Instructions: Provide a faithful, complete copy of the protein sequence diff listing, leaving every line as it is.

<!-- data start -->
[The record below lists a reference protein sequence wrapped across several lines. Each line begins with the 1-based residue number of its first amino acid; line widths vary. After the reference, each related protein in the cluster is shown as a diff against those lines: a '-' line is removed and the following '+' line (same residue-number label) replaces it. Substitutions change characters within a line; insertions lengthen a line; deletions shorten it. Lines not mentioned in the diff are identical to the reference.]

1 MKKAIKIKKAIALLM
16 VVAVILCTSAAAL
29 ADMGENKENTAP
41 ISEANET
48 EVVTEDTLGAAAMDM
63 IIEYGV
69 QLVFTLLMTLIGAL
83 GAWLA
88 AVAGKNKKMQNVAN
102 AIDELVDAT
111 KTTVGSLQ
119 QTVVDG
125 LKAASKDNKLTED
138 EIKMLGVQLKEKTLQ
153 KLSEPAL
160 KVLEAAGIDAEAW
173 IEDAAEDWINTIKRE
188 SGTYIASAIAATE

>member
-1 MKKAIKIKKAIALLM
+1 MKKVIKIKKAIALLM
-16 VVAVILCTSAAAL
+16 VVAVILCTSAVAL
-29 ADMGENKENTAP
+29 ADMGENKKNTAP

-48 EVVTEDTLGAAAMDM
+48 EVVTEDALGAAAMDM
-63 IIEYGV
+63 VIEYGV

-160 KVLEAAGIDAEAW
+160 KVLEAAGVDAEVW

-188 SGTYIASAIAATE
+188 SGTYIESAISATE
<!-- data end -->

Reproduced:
[The record below lists a reference protein sequence wrapped across several lines. Each line begins with the 1-based residue number of its first amino acid; line widths vary. After the reference, each related protein in the cluster is shown as a diff against those lines: a '-' line is removed and the following '+' line (same residue-number label) replaces it. Substitutions change characters within a line; insertions lengthen a line; deletions shorten it. Lines not mentioned in the diff are identical to the reference.]

1 MKKAIKIKKAIALLM
16 VVAVILCTSAAAL
29 ADMGENKENTAP
41 ISEANET
48 EVVTEDTLGAAAMDM
63 IIEYGV
69 QLVFTLLMTLIGAL
83 GAWLA
88 AVAGKNKKMQNVAN
102 AIDELVDAT
111 KTTVGSLQ
119 QTVVDG
125 LKAASKDNKLTED
138 EIKMLGVQLKEKTLQ
153 KLSEPAL
160 KVLEAAGIDAEAW
173 IEDAAEDWINTIKRE
188 SGTYIASAIAATE

>member
-1 MKKAIKIKKAIALLM
+1 MKKVIKIKKAIALLM
-16 VVAVILCTSAAAL
+16 VVAVILCTSAVAL
-29 ADMGENKENTAP
+29 ADMGENKKNTAP

-48 EVVTEDTLGAAAMDM
+48 EVVTEDALGAAAMDM
-63 IIEYGV
+63 VIEYGV

-160 KVLEAAGIDAEAW
+160 KVLEAAGVDAEVW

-188 SGTYIASAIAATE
+188 SGTYIESAISATE